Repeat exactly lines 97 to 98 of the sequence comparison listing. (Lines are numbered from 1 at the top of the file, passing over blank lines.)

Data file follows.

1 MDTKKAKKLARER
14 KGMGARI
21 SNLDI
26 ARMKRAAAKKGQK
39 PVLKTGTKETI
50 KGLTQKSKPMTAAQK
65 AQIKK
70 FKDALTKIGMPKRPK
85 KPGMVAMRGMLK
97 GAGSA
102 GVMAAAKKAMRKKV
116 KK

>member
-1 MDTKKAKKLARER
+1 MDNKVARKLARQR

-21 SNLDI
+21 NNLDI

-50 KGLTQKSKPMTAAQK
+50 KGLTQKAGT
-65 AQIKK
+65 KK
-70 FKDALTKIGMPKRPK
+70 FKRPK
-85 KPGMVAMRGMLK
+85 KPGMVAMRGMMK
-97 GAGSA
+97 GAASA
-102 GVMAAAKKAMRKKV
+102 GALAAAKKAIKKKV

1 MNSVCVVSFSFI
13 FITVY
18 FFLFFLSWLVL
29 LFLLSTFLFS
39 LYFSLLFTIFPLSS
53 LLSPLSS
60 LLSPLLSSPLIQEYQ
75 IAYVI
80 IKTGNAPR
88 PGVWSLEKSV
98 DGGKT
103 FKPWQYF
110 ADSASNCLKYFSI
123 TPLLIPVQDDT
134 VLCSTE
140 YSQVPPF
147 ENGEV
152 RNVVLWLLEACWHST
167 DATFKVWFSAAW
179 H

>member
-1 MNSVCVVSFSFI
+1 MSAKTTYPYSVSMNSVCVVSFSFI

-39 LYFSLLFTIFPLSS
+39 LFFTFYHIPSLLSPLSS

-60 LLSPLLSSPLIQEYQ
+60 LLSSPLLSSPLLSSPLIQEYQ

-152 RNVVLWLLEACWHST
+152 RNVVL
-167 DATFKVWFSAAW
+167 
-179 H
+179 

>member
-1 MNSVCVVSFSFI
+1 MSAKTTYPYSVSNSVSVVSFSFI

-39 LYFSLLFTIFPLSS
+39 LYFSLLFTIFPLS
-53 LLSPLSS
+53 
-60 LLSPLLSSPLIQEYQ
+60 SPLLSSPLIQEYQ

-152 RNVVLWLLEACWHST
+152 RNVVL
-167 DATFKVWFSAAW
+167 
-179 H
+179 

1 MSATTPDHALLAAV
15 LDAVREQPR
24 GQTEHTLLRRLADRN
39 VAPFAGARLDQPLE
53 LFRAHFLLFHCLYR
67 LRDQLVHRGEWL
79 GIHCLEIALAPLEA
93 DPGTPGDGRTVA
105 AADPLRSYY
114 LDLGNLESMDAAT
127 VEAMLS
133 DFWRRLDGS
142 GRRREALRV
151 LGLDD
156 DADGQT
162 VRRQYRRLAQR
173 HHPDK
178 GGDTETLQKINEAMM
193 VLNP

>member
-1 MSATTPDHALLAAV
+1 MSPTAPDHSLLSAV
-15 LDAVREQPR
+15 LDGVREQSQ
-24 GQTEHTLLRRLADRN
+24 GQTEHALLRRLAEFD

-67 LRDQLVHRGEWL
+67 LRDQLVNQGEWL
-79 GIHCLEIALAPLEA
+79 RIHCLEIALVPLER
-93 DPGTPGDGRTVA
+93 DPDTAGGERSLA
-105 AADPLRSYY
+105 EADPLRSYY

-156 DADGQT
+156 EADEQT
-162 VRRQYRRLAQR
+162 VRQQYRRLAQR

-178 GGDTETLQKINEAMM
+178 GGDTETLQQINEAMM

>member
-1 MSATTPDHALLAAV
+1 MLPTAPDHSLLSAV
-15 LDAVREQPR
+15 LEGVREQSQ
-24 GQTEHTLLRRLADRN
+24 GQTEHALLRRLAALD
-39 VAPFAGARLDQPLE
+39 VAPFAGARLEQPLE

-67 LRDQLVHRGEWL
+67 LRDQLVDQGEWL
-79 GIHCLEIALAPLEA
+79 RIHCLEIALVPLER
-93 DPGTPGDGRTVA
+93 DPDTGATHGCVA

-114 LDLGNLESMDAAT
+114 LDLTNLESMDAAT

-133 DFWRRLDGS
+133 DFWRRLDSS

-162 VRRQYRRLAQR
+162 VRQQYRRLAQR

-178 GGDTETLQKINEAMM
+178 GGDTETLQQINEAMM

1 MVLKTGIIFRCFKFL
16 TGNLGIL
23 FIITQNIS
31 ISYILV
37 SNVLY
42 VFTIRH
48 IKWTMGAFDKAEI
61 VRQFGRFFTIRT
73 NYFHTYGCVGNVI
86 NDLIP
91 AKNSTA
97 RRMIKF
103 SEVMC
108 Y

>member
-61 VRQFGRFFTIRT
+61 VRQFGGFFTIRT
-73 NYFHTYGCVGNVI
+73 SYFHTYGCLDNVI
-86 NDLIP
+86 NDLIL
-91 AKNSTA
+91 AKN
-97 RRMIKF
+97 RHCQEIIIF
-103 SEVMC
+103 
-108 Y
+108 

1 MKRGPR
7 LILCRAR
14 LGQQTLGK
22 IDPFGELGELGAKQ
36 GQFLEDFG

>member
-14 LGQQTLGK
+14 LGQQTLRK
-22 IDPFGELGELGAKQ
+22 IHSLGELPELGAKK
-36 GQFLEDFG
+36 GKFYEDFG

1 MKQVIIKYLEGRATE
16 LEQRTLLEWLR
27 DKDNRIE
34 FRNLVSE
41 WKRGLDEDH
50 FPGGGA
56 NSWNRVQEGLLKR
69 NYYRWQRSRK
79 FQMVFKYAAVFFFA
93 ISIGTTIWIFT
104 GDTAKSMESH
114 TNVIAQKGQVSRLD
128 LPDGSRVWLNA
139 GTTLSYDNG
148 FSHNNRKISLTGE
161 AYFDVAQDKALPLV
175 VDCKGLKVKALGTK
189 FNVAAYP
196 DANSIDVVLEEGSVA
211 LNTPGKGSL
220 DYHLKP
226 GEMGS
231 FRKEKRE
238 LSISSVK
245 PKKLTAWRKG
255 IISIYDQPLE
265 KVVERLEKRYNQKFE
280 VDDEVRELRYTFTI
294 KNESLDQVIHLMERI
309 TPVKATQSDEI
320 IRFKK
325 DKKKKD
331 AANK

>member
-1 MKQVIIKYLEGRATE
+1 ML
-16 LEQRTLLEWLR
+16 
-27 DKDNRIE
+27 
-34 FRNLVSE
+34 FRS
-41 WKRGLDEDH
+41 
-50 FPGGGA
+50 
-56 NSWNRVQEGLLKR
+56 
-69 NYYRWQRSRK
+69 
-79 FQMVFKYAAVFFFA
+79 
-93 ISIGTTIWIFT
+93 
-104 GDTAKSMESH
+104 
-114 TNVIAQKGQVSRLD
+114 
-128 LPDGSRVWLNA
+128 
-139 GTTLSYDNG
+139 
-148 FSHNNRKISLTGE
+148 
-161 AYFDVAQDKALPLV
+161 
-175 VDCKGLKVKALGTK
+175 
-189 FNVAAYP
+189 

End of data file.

>member
-1 MSATTPDHALLAAV